Point of view switch in flashback.

by Mark
(New York )

Question: My story is in first person POV, but I need to flashback to a scene in another character's perspective. Rather than have this character tell in exposition, I'd prefer to write the flashback event in "real time" in the other character's POV. First, would this be acceptable? Second, might you have an example of how to transition into the second POV?

Thanks!

Answer: You are certainly free to use a flashback. You can find plenty of successful novels where it happens.

Some readers find the technique a little jarring, which is why it may be better to find a different way to convey the information. But a flashback is often the best option if you don't want your main character to know about this event, for purposes of dramatic irony.

Most often, you will see a scene like this as a prologue or epilogue. Putting it in the middle of a novel is more problematic because you will be interrupting the flow of the main character's narrative. If it is information that the main character must find out, some alternatives include putting it in a journal entry or letter that the main character finds, or having it appear in a dream (if your main character happens to be psychic). Fantasy writers have so many options here.

Bare minimum, you should probably give this scene its own chapter. Any other clues that can let the reader know you've changed points of view would be helpful. Sometimes an obvious clue, such as naming the chapter something like "Kesha's Story," or starting the chapter with a date (to show the time shift) works well, even if it's not terribly subtle. It would also help if the second character expresses himself in a different style of writing.

Incidentally, there's nothing wrong with putting this chapter in past tense, or third person, or even italics (if it's short). These are also ways of signalling to the reader that a different voice has taken over.

Comments for Point of view switch in flashback.

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May 02, 2020
Flashbacks/memories of MC
by: Dena

If the book is a story retold ... the 3rd POV a narrator acting as the one who is telling the story about a woman, whose character and actions are a result of her past,
That past, her past, I would like to write in flashback scenes in the 1st person as it is her, the MC that is having this memory.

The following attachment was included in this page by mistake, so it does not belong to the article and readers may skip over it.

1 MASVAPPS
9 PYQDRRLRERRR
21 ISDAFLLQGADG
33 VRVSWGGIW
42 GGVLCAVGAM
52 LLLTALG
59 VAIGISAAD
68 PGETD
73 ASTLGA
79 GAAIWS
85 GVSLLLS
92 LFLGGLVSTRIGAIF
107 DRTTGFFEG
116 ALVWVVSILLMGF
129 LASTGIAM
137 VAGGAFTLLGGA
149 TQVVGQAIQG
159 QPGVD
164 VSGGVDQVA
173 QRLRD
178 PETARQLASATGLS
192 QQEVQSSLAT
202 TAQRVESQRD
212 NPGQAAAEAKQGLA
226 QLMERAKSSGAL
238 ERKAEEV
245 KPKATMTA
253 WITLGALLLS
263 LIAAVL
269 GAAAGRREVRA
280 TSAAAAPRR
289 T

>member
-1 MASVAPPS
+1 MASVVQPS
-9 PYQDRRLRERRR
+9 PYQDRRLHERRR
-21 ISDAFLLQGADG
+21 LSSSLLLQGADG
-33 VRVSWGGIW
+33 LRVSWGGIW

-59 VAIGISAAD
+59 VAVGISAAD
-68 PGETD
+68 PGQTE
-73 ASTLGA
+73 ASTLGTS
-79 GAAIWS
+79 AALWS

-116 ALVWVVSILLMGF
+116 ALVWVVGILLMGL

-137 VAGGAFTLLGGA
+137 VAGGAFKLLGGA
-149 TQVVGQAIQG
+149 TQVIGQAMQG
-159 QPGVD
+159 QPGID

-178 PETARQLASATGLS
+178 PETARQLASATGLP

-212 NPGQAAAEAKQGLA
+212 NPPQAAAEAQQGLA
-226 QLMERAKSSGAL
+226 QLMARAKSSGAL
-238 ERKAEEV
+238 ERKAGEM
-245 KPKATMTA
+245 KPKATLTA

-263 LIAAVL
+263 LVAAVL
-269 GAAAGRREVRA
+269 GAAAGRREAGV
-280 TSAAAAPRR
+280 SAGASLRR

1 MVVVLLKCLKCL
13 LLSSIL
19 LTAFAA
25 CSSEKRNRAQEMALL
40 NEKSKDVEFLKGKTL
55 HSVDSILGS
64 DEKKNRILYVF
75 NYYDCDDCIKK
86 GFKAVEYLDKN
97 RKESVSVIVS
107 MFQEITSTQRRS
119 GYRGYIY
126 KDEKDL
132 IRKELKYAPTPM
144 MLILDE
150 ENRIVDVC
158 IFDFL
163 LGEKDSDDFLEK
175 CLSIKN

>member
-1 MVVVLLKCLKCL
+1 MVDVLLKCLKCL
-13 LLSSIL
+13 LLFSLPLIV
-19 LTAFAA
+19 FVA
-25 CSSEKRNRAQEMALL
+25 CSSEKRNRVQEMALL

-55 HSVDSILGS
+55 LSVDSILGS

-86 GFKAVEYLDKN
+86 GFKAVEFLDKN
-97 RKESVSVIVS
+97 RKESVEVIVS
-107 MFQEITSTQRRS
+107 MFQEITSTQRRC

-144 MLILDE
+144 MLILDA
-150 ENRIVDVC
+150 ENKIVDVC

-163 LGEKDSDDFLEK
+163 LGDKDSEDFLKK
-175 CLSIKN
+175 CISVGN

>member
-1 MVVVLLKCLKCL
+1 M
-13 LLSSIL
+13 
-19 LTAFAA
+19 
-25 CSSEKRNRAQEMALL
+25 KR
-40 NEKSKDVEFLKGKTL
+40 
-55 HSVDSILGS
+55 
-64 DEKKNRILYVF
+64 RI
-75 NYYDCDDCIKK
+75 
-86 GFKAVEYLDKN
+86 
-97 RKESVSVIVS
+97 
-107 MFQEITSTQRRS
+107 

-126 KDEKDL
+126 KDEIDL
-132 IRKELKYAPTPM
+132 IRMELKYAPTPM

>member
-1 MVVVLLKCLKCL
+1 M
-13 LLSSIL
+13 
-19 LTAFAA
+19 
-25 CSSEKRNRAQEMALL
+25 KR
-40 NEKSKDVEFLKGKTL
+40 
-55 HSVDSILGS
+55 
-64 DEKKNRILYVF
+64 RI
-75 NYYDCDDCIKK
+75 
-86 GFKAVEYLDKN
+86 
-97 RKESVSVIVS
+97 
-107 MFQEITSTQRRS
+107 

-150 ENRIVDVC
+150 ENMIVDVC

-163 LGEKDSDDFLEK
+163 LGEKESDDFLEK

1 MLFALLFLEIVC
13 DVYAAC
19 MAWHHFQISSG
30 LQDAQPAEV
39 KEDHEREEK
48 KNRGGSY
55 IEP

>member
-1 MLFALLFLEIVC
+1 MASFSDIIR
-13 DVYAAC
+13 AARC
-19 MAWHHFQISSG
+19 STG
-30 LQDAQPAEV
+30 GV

Example > Her eyes hurt and she feels herself falling into an old memory:
...I can see him laying there dead. I am so sad.....

It seems to weaken it to have the memory told from the same 3rd POV narrator as the rest of the story.

The memories and flashhbacks are integral to how this MC developes.

thanks for any further tips

May 07, 2020
to: Dena
by: Glen

There is a tradeoff between first and third person narration. First person takes you deeper into the mind of the main character -- which is what you're referring to here. Third person gives more objectivity.

However, it is also jarring to switch back and forth between two different narrative voices. Abrupt and frequent switches take the reader out of the story. It's like an actor breaking character. You never want to confuse your reader about whose POV they are supposed to be in.

In some cases, writers have opted to create a character narrator who tells the story in the present but inserts documents he/she may have collected when researching the story -- such as a character's diary or letters. Such passages can be written in first person and convey greater intimacy with the character. These documents may appear italicized to make it clear to the reader that a different narrative mode is being used.

One example is the YA book Thirteen Reasons Why which features two narratives running at the same time. The first is the main character in the present who is listening to tape recordings. The second is the impact character's voice on the tape. (In my opinion, the switching between voices happens almost too frequently in this book, but it's a good example of pushing this technique to its limit.

At any rate, it is best if you switch infrequently and make the transitions clear to the reader.

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